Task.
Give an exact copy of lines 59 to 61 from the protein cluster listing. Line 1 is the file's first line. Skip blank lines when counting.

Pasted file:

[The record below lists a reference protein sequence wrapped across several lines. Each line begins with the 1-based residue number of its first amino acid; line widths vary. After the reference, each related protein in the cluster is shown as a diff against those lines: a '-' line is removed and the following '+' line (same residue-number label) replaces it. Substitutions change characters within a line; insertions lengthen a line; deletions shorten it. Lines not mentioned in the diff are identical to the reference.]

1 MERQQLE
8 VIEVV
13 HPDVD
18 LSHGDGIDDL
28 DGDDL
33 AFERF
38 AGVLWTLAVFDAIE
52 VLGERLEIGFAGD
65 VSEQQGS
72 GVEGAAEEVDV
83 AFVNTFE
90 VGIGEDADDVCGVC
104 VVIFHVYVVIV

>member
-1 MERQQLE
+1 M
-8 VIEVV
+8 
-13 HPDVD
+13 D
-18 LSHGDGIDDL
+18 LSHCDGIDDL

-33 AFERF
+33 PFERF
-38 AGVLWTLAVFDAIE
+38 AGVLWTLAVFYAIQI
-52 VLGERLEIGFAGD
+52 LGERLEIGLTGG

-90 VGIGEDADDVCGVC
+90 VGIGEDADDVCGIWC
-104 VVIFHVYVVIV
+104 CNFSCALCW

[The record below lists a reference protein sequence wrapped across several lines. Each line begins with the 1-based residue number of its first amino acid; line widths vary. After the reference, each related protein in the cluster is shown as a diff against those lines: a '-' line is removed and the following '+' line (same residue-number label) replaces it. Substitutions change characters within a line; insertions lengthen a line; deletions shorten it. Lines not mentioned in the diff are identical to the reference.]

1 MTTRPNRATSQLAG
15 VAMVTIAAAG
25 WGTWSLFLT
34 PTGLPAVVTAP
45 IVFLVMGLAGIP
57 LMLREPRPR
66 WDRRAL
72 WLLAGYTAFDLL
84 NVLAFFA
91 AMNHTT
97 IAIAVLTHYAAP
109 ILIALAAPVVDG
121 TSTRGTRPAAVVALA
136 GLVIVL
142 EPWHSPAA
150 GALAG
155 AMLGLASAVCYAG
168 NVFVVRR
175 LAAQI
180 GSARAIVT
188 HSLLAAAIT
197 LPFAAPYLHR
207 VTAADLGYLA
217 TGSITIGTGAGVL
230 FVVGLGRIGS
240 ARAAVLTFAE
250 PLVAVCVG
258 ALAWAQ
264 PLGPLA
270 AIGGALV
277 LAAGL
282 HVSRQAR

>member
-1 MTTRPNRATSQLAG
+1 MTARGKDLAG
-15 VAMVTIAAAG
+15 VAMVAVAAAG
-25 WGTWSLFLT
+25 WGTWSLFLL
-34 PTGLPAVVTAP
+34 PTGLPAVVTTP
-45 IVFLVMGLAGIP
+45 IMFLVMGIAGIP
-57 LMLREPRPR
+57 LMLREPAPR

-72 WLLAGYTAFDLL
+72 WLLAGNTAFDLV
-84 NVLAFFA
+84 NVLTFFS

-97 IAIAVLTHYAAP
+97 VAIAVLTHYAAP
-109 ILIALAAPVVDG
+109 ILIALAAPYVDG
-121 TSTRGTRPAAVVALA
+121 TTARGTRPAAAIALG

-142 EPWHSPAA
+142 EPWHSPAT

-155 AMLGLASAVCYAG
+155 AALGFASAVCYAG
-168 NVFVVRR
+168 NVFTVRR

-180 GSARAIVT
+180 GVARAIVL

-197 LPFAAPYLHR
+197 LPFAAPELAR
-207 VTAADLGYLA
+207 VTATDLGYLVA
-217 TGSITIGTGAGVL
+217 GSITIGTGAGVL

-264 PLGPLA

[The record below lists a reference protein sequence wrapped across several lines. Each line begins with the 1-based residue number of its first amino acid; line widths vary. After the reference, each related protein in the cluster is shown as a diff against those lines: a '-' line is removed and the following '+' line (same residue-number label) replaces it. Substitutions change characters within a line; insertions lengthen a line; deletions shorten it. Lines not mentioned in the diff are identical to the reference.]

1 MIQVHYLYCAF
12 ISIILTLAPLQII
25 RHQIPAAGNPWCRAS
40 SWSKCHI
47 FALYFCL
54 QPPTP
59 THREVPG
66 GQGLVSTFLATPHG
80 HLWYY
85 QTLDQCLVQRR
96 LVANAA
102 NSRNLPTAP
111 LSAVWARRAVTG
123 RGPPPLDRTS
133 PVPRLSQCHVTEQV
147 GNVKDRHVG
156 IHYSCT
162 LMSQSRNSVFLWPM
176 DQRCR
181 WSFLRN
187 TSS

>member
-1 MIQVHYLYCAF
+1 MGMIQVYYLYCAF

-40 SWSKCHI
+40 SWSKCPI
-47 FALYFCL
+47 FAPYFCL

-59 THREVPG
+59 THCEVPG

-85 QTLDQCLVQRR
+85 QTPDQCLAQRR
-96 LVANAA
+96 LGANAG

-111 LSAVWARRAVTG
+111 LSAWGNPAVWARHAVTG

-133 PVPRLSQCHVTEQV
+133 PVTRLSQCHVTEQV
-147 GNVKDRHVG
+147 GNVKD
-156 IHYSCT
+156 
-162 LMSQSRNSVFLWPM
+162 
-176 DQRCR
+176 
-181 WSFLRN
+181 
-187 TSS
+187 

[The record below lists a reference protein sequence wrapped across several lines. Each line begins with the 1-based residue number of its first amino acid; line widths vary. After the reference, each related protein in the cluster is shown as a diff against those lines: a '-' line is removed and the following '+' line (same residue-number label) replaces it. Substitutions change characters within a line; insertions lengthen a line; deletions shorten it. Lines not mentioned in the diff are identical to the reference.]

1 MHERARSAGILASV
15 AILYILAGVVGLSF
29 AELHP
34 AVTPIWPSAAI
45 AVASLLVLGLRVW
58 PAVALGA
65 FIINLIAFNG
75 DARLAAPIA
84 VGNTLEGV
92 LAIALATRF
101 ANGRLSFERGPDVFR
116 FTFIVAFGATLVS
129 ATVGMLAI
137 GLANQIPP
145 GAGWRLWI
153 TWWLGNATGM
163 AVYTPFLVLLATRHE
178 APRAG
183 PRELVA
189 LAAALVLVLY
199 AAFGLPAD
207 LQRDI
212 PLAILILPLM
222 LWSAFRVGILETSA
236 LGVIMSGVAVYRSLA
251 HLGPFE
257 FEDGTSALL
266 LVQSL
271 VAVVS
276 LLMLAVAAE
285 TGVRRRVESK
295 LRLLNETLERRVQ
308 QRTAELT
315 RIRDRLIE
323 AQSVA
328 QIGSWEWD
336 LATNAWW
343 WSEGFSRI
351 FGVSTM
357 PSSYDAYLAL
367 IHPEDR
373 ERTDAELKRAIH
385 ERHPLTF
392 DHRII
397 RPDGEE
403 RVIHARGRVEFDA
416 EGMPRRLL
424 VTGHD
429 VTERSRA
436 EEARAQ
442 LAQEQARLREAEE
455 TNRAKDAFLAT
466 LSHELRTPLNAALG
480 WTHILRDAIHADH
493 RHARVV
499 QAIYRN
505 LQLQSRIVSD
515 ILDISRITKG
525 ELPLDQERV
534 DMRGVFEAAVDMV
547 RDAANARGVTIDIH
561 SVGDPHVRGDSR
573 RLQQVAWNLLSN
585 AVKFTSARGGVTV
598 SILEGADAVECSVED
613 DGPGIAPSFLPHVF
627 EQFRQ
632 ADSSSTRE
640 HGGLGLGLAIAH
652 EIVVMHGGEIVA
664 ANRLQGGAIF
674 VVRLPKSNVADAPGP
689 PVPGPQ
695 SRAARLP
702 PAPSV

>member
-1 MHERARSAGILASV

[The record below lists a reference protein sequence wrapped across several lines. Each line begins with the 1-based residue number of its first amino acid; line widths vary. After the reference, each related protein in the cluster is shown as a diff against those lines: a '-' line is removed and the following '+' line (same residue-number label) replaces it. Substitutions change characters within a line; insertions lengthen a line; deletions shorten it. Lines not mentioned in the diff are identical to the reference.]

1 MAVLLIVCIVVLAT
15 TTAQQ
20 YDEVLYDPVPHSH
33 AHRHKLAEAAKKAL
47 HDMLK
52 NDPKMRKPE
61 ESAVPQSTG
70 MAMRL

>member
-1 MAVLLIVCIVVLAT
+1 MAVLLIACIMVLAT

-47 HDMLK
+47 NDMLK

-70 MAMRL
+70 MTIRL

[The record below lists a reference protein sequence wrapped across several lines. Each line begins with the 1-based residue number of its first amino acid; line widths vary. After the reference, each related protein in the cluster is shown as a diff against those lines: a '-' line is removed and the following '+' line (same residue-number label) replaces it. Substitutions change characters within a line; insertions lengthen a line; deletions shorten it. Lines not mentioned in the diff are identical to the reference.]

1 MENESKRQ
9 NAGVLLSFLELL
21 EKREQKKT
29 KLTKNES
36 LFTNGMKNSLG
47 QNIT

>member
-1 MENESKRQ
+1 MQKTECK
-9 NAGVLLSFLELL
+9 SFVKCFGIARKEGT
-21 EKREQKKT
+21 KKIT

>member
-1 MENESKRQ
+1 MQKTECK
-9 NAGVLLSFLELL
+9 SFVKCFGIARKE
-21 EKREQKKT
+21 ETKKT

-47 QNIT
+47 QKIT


230 FVVGLGRIGS
240 ARAAVLTFAE
250 PLVAVCVG